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Ananas is a welcome addition to the Rocks' pub-centric traps and is an accomplished union of mature wine, fine food and polished design.

Ananas is The Rocks’ jazzy new brasserie. Pocketed away next to weekend powerhouse, the Argyle, and just a few strides away from the famed Sake, this place has landed some prime real estate. An interesting mix of old school French cuisine and new world glamour, this sultry newbie will wow even the most apprehensive amongst us. Contrary to the area’s out-of-date pubs populated by tourists, Ananas is a cocktail, champagne and oyster bar extravaganza with an art deco-inspired restaurant and late-night supper club. It’s time to join us in indulging what’s on offer here, because it’s all just brilliantly joie de vivre at Ananas.

You’ll start with a heavy dose of charm — which may or may not have something to do with the floor’s suave head honcho Jean-Paul Buhaggiar — by setting up shop in the bar. The Ruinart de Ruinart Brut ($24 glass) is a classic French favourite and the Absolutely Ananas ($15), a spicy blend of vodka and pineapple. And for serious connoisseurs? Perhaps a Domaine Delaporte Sancerre ($16 glass), a vibrantly acidic drop dominated by citrus fruit with floral and mineral notes, or the Perrin Cotes Du Rhone Reserve ($12 glass) for those after a grenache syrah blend heavy on plum with supple tannins.

Equally as considered as Ananas’ wine list, is the brasserie’s a la carte menu. Set within British Indian-style surrounds inhabited by leather-clad banquettes, antique pineapple-based lamps, mirrored walls and hanging bronze birds, executive chef Jerome Lagarde, offers an extensive selection of hors d’oeuvres (starters) and plat (mains) that are traditional in taste, but contemporary in aesthetic. Then there’s the sterling service. Keep an eye out for restaurant manager, Francois Laran.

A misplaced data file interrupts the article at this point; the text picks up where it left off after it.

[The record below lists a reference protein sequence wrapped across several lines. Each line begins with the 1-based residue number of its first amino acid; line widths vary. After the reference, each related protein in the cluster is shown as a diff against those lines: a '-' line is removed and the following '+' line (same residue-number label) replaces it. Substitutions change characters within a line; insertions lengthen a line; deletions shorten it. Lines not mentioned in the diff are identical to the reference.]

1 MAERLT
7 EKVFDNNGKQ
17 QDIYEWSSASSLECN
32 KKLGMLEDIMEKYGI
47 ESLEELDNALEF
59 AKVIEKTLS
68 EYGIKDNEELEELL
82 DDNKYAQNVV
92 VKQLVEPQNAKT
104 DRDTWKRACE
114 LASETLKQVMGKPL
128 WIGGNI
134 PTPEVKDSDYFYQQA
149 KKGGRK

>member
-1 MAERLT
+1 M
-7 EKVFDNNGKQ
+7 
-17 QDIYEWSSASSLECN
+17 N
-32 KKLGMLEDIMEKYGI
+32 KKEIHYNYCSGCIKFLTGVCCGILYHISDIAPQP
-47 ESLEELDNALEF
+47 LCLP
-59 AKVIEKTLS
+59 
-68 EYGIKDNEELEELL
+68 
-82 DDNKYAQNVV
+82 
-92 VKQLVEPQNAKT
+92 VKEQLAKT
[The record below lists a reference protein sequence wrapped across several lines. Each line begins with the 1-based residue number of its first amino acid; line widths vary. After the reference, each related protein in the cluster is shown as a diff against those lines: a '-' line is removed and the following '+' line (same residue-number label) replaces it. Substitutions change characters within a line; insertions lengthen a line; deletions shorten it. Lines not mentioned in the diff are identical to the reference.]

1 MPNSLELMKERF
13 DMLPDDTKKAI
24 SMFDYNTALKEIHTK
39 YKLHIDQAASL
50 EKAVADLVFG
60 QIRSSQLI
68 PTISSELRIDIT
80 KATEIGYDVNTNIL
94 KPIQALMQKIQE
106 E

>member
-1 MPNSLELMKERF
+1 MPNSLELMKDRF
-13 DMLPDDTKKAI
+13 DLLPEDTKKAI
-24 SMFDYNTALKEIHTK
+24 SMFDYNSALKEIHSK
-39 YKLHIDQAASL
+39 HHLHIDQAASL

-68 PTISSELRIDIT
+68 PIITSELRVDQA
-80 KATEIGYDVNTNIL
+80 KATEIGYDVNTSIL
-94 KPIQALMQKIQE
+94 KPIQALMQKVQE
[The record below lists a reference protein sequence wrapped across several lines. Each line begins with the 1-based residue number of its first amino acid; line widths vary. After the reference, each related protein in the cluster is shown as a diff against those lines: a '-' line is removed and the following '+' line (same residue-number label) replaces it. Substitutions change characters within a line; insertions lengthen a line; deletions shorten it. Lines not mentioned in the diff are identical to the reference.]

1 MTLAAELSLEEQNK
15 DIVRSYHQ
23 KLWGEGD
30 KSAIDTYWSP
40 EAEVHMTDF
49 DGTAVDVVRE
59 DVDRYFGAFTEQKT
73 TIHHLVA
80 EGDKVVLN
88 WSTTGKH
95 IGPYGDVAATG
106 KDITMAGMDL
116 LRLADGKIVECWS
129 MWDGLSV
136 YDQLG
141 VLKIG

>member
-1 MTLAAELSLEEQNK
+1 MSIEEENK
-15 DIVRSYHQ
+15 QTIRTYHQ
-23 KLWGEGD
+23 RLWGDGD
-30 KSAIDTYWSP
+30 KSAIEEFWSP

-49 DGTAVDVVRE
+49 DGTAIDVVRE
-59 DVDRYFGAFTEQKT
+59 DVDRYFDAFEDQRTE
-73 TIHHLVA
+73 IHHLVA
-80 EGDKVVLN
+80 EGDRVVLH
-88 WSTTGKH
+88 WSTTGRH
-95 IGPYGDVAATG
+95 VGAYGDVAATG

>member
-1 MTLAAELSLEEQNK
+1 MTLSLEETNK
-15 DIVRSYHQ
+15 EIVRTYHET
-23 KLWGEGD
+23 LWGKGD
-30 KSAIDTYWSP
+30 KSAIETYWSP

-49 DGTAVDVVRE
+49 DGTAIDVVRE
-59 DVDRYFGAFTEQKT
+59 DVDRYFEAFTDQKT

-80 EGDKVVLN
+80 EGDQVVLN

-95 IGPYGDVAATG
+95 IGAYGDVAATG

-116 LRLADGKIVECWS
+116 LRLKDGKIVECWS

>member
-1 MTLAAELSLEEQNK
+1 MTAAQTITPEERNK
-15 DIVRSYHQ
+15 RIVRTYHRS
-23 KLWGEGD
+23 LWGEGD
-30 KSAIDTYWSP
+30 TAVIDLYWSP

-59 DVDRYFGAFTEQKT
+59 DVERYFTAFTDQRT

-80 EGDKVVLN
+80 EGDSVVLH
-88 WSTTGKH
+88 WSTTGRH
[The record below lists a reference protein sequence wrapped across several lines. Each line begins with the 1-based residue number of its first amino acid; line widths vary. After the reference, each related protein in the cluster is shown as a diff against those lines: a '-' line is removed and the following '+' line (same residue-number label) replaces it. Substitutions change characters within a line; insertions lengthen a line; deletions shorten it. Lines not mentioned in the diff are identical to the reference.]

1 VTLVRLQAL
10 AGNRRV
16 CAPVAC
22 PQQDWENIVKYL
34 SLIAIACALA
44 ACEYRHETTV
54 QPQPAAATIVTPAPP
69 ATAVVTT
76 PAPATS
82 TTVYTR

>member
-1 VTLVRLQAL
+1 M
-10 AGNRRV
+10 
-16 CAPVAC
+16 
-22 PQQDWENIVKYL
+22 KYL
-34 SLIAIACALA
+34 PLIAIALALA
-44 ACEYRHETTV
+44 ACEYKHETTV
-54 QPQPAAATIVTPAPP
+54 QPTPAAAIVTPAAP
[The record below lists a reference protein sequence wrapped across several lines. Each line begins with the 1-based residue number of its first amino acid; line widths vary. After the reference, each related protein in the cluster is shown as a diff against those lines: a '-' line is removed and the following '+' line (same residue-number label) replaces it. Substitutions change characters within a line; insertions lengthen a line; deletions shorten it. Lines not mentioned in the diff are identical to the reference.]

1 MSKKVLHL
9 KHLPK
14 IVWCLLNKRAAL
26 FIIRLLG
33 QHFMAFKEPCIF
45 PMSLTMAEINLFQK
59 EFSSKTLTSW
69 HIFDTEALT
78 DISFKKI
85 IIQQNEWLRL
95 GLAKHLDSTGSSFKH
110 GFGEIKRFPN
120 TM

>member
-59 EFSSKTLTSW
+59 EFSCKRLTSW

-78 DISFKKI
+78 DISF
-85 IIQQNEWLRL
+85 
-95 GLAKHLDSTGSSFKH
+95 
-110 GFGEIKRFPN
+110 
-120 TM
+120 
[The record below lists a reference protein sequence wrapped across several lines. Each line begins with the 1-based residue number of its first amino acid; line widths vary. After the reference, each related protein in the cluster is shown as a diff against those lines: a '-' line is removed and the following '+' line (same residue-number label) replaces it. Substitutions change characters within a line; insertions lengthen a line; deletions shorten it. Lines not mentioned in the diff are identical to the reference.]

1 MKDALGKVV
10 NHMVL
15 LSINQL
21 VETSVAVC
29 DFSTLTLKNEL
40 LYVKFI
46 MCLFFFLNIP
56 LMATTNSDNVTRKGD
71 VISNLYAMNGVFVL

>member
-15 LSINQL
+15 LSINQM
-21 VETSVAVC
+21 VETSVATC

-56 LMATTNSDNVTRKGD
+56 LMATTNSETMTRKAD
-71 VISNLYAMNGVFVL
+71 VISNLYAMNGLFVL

To begin, the cured trout gravlax with blinis and herb cream ($18) can’t be overlooked if in search of French tradition. The meaty portion and fleshy texture of the trout makes the dish poignantly salty, so it’s best shared. And the king crab with avocat ($28) is a creamy bud awakening option for seafood fanatics. For something more substantial try the 36 hour braised lamb shoulder with potato marmalade and lemon confit ($30) or the chateaubriand fillet with confit onion and pommes maxims ($36); both are impressive justifications of Lagarde’s favour of hearty meat offerings. And, if momentarily overtaken by glutton, go for the truffle mash ($10). Two words: almost unchallengeable.

Now to the sweets. Opt for the eclair salt caramel ($12) for a stupidly luxurious, creamy-centred flavour bomb encased in soft pastry or the tarte aux pommes (apple tart) with bourbon vanilla ice cream ($12) for the traditional of all traditional. And the concluding tipple? We recommend the Chateau Prost Sauternes ($13 glass).

Ananas is a welcome addition to The Rocks’ pub-centric traps and is an accomplished union of mature wine, fine food and polished design. Highly recommended.

Published on September 27 , 2012 by

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